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Charlie Hebdo editor says the paper is done with prophet Muhammad cartoons

imrsCharlie Hebdo editor Laurent Sourisseau speaks at the 10th Investigative Journalism International Congress in Sao Paulo, Brazil, on July 4. (Carlos Villalba R./EPA)

The top editor and publisher of Charlie Hebdo, the satirical French newspaper that suffered a deadly terrorist attack in January, said the publication would no longer draw the cartoons of the prophet Muhammad that have garnered it worldwide notoriety.

“We have drawn Muhammad to defend the principle that one can draw whatever one wants,” said Laurent Sourisseau, in an interview this week with Stern, a German magazine.

But Sourisseau, who goes by the cartoonist nickname “Riss,” said that it was not Charlie Hebdo’s intent to be “possessed” by its critique of Islam. “The mistakes you could blame Islam for can be found in other religions,” he said.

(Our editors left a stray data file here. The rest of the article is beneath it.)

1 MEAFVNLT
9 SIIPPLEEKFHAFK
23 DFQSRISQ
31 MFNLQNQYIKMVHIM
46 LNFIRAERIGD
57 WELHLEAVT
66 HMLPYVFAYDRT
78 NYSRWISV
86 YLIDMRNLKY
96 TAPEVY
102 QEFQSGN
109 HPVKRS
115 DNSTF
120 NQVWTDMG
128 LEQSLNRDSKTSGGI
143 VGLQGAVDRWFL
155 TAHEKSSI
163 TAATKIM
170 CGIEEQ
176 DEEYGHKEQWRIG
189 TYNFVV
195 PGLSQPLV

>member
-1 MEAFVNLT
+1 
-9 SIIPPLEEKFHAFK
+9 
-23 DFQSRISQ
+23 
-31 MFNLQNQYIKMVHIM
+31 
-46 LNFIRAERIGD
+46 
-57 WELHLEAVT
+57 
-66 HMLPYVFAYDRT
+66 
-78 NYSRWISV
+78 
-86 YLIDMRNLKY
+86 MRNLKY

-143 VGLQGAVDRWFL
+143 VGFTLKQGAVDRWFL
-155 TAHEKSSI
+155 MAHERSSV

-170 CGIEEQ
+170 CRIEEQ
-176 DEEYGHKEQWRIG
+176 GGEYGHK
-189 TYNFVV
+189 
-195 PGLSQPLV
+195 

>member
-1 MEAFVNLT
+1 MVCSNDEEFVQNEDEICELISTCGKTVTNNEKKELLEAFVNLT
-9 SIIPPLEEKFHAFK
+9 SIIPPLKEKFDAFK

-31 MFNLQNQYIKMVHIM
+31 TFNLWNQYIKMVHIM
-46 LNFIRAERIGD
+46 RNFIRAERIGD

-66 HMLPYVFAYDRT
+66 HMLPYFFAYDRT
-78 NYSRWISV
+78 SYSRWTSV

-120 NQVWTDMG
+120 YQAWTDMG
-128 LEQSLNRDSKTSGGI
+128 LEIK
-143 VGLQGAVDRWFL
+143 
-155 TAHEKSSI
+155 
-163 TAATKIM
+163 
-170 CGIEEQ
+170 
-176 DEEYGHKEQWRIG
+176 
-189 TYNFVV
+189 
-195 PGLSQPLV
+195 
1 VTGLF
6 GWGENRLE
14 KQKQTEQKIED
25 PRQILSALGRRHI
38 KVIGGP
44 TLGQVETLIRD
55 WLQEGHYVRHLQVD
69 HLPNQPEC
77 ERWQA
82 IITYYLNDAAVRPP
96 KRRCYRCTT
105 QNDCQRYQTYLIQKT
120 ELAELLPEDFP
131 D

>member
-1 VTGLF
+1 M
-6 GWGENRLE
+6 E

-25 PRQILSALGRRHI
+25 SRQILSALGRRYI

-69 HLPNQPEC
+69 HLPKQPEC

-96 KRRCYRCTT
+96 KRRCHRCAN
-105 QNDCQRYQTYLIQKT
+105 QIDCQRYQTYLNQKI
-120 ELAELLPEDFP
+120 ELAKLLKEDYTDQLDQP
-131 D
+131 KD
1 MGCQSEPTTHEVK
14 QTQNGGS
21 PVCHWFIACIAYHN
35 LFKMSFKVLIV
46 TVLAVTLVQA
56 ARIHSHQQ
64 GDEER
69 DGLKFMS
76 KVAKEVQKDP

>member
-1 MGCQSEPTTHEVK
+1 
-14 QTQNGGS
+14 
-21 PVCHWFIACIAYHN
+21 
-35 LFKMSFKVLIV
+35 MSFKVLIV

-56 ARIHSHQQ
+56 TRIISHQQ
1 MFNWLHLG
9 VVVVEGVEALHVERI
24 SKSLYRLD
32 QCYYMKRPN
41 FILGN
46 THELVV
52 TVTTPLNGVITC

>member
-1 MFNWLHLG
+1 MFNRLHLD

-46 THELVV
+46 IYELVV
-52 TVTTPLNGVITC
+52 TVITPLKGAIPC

On Jan. 7, two Islamist militants stormed Charlie Hebdo’s Paris offices, killing 12 of its journalists, including some of its top editors and cartoonists. According to statements made later by al-Qaeda’s branch in Yemen, which claimed responsibility for the attack, they were punishing the newspaper for its mocking depiction of Muhammad, images of whom are considered blasphemous in Islam.

The aftermath of the tragedy placed the controversial publication at the center of the global debate over the right to freedom of speech. Millions around the world who had likely never picked up a copy of Charlie Hebdo embraced the slogan “Je suis Charlie” in solidarity with its murdered staff.

Charlie Hebdo’s first cover after the attack featured an image of a weeping Muhammad beneath a sign that read “Tout est pardonné,” or “All is forgiven.” The issue sold an unprecedented 8 million copies.


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